Step By Step
Trust nothing. That means new gear lube for the axles and gearboxes, enough engine oil and filters for two changes, fresh fuel and brake fluid, penetrating lube, carb cleaner, and rubber gloves. If your new purchase is piled high with rodent turds, you’ll also want a respirator (so you don’t breathe in the dried rodent urine) and some bleach mixture in a spray bottle to kill pathogens like Hantavirus, which can kill you.
Most states aren’t very lenient on issuing titles without a bill or sale or existing VIN plate, so you’ll want to get all the paperwork you can for your vehicle and make sure it matches the VIN plate. If there are back-fees on the registration, factor those into the purchase price. Hopefully the paperwork included with your vehicle won’t conjure the same nasty images as ours.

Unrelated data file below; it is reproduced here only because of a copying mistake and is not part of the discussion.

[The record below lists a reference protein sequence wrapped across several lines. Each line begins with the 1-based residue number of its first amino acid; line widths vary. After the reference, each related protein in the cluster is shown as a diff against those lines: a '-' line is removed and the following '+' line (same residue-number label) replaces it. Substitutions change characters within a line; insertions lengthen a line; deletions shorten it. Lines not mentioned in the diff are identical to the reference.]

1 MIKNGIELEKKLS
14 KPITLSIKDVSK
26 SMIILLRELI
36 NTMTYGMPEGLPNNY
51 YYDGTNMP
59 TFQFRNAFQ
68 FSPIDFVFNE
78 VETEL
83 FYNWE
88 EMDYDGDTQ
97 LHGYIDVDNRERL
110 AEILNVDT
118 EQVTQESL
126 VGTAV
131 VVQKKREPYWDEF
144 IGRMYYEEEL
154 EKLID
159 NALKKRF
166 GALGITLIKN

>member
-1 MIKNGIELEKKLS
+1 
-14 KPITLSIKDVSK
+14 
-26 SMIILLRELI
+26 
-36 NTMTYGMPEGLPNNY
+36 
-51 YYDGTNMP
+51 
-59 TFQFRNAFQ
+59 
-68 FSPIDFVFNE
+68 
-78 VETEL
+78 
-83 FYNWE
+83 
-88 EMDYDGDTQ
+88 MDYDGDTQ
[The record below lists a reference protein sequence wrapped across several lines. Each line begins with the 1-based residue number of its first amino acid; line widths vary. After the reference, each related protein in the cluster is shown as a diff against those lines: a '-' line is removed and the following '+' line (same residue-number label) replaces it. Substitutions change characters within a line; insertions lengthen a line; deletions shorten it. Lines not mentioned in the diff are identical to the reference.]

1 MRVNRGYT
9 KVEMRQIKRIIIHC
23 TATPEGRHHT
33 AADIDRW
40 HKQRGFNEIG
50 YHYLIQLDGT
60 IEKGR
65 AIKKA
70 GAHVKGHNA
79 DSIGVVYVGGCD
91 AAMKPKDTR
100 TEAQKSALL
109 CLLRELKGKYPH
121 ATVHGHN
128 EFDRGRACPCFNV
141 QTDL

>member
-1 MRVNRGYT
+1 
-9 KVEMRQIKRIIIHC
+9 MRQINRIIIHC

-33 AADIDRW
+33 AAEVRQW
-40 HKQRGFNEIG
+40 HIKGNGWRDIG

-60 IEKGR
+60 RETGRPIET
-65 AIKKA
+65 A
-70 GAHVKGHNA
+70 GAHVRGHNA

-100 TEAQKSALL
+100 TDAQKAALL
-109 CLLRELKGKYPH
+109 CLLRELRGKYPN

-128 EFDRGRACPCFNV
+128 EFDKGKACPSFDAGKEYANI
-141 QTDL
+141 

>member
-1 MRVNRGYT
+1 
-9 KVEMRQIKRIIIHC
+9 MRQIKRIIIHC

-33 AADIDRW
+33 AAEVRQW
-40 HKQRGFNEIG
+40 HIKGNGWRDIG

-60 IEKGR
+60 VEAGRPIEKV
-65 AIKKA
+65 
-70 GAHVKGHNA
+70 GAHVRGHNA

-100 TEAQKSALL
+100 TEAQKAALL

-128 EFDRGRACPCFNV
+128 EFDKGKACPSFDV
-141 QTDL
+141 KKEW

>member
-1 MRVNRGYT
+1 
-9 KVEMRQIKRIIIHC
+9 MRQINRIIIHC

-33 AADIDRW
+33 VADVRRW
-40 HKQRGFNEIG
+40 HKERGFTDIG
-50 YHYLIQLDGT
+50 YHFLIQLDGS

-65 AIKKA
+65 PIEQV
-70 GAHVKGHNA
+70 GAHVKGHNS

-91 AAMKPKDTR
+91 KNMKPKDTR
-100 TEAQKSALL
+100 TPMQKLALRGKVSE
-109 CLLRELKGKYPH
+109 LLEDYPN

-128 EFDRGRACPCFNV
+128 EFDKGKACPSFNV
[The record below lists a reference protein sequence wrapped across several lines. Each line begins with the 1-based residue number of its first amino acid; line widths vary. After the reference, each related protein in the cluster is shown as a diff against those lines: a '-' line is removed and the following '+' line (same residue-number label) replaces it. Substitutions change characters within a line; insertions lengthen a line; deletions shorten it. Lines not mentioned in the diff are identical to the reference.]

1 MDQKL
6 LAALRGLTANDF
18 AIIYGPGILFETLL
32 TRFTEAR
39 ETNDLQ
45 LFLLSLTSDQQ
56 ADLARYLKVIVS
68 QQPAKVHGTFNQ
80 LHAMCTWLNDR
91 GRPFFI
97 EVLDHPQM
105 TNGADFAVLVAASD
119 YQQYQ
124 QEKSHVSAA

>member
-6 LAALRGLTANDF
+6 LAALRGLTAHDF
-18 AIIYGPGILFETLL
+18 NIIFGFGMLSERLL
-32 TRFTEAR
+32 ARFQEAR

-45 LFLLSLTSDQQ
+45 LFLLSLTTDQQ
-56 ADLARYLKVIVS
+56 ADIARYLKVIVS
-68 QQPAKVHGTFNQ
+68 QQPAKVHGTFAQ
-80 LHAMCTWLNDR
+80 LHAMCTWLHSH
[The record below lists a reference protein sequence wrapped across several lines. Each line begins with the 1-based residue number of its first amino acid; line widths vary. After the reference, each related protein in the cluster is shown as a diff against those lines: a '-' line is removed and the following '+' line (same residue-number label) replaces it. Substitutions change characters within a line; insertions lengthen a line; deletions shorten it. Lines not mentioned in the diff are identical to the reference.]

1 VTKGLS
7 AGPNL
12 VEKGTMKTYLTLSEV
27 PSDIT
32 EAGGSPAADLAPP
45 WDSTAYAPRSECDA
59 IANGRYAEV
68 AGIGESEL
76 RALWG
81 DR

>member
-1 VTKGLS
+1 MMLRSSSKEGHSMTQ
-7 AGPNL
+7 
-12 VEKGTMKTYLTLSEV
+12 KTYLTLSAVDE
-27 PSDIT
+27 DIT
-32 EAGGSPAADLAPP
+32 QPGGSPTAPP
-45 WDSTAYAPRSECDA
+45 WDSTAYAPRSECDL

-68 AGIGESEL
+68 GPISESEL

Old projects normally come with a bunch of spare parts. Ours was no exception. The seller even threw in about five pounds of rat turds, some duct tape, and electrical cords. We half expected to find a decomposed body in the back, but other than a dead rat carcass, most of the horror was of the mechanical variety.
It may be tempting to wire, fuel, and fire up an abandoned vehicle at the time of purchase, but you really should trailer it home to revive it properly. Often, tires on vehicles that have sat for 10 or more years will be dry-rotted and probably won’t hold air for very long. Compressors are normally too slow to fill, so we always bring along our 10-pound Power Tank. The Power Tank inflates the tires fast enough that we get enough time to winch our purchase onto the trailer before they go flat again.